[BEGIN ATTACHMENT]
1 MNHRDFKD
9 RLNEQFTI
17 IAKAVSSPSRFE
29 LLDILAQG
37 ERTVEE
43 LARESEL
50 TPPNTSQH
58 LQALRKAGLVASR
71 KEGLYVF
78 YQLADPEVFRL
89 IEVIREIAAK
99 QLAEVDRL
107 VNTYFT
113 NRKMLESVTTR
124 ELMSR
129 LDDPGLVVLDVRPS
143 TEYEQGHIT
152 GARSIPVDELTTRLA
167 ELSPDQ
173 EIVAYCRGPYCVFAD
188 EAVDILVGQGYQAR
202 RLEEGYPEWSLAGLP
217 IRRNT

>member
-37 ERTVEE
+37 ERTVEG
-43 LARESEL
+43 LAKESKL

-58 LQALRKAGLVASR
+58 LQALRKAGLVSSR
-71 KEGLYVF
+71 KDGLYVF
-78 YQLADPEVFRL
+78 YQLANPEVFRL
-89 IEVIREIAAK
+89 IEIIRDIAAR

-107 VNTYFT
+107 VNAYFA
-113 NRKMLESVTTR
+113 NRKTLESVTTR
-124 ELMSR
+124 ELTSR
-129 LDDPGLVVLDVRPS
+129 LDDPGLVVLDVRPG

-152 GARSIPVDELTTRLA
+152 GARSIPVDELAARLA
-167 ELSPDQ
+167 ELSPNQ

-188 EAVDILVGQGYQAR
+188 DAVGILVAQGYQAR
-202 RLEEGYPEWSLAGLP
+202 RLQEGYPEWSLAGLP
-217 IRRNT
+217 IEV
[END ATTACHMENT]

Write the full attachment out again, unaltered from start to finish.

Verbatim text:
1 MNHRDFKD
9 RLNEQFTI
17 IAKAVSSPSRFE
29 LLDILAQG
37 ERTVEE
43 LARESEL
50 TPPNTSQH
58 LQALRKAGLVASR
71 KEGLYVF
78 YQLADPEVFRL
89 IEVIREIAAK
99 QLAEVDRL
107 VNTYFT
113 NRKMLESVTTR
124 ELMSR
129 LDDPGLVVLDVRPS
143 TEYEQGHIT
152 GARSIPVDELTTRLA
167 ELSPDQ
173 EIVAYCRGPYCVFAD
188 EAVDILVGQGYQAR
202 RLEEGYPEWSLAGLP
217 IRRNT

>member
-37 ERTVEE
+37 ERTVEG
-43 LARESEL
+43 LAKESKL

-58 LQALRKAGLVASR
+58 LQALRKAGLVSSR
-71 KEGLYVF
+71 KDGLYVF
-78 YQLADPEVFRL
+78 YQLANPEVFRL
-89 IEVIREIAAK
+89 IEIIRDIAAR

-107 VNTYFT
+107 VNAYFA
-113 NRKMLESVTTR
+113 NRKTLESVTTR
-124 ELMSR
+124 ELTSR
-129 LDDPGLVVLDVRPS
+129 LDDPGLVVLDVRPG

-152 GARSIPVDELTTRLA
+152 GARSIPVDELAARLA
-167 ELSPDQ
+167 ELSPNQ

-188 EAVDILVGQGYQAR
+188 DAVGILVAQGYQAR
-202 RLEEGYPEWSLAGLP
+202 RLQEGYPEWSLAGLP
-217 IRRNT
+217 IEV